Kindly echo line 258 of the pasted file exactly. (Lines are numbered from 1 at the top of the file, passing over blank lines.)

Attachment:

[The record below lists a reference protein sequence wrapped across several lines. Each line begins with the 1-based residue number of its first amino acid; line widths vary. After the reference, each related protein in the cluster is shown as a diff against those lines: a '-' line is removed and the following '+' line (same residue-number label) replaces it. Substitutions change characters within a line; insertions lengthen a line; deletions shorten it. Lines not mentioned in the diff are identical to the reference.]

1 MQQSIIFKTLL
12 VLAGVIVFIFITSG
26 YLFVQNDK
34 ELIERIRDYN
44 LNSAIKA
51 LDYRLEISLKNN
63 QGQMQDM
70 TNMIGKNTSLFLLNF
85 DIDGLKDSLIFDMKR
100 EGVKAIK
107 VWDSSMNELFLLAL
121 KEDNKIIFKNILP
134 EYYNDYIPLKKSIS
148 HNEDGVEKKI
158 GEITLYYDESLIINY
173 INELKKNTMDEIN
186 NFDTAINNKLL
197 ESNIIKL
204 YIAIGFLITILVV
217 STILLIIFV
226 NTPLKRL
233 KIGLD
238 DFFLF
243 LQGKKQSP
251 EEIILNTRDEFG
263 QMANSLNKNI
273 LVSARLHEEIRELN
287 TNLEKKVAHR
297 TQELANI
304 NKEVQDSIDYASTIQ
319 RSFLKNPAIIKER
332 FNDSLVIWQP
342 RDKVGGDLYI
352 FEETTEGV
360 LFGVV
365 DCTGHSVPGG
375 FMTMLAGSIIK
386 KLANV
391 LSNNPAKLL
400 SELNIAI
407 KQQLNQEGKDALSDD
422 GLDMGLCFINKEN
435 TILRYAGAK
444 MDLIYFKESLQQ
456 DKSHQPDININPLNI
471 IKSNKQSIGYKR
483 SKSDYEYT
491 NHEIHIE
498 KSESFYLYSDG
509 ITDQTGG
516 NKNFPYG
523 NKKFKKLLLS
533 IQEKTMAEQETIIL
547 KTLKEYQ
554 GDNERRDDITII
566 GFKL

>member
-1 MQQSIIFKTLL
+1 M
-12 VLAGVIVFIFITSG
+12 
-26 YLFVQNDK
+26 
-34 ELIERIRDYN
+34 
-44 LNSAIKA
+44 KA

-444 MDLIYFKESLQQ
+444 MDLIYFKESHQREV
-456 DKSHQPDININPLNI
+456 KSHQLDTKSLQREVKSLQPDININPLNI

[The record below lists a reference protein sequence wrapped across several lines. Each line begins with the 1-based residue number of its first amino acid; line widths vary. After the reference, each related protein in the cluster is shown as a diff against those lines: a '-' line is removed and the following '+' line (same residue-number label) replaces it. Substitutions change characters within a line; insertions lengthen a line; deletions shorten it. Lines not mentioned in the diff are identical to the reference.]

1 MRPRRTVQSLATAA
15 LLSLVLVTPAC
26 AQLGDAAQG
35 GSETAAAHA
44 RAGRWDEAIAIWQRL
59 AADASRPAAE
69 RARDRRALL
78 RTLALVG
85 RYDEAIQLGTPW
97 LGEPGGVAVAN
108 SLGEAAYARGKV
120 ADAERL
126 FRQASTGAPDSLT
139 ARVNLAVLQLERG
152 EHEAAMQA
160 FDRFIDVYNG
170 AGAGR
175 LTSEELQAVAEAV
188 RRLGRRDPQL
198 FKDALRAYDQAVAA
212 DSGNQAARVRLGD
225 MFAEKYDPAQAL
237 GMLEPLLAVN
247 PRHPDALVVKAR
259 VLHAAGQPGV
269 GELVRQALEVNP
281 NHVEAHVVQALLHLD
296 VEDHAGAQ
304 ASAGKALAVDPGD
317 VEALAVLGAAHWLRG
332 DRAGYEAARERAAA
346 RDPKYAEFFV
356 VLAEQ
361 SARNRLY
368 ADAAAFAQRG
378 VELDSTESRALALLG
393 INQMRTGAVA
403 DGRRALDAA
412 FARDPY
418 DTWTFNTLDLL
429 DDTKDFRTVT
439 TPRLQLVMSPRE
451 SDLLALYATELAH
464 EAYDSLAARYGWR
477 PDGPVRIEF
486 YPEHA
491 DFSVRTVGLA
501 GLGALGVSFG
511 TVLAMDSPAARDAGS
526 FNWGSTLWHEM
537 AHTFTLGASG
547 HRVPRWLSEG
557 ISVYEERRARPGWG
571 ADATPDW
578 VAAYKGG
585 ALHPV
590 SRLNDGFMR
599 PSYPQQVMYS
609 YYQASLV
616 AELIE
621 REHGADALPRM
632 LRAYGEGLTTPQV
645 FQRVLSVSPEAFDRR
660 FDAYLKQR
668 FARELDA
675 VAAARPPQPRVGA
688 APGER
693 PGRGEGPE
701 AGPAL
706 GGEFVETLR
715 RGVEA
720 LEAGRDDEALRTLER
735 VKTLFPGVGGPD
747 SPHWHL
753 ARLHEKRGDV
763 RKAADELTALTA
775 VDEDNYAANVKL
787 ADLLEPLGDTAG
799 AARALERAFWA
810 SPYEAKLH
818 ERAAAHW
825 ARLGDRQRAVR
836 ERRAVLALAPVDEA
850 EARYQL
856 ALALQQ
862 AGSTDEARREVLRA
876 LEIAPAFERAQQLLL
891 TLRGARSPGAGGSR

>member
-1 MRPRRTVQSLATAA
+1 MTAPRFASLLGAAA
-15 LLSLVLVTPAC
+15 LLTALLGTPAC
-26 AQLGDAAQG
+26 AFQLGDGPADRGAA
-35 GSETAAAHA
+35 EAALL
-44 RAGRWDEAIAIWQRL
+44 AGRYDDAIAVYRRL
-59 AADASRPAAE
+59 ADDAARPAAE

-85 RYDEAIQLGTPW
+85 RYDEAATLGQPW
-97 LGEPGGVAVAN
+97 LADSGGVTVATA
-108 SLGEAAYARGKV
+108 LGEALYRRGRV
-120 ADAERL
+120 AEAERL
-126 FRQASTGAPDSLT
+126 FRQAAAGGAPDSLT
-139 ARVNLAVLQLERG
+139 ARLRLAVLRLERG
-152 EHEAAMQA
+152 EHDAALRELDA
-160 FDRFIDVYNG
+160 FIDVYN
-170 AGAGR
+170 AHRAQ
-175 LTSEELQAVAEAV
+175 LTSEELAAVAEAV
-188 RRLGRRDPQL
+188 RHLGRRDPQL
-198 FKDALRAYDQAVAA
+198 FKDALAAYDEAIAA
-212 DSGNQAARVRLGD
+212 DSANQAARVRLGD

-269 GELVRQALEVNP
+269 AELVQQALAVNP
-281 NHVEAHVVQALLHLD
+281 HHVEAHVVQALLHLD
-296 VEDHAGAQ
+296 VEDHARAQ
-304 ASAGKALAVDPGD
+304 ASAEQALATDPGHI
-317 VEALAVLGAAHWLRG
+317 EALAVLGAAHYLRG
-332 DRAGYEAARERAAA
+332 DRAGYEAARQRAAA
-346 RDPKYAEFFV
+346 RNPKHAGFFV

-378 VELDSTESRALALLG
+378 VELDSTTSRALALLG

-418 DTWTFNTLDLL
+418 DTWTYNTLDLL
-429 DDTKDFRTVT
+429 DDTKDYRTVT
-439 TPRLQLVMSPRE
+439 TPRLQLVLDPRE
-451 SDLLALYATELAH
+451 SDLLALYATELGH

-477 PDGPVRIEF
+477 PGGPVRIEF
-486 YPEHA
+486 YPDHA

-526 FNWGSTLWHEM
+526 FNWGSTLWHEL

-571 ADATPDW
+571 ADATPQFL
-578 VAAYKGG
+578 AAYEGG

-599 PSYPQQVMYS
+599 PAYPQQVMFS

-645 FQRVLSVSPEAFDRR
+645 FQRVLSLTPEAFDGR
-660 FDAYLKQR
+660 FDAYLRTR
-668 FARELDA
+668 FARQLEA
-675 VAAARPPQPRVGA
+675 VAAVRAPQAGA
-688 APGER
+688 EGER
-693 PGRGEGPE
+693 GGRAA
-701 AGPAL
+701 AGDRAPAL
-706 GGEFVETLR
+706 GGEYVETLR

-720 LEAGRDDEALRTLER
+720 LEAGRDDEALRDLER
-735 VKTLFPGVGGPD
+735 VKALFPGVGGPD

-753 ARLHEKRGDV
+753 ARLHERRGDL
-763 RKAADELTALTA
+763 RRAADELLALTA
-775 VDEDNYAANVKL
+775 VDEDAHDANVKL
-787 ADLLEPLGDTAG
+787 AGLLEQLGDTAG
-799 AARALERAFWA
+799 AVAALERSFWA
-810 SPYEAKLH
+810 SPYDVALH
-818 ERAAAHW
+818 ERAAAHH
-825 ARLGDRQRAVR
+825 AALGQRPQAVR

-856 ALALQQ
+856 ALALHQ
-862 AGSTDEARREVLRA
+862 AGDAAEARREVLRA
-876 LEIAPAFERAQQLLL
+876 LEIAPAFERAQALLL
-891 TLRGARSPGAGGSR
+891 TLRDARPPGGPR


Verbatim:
+753 ARLHERRGDL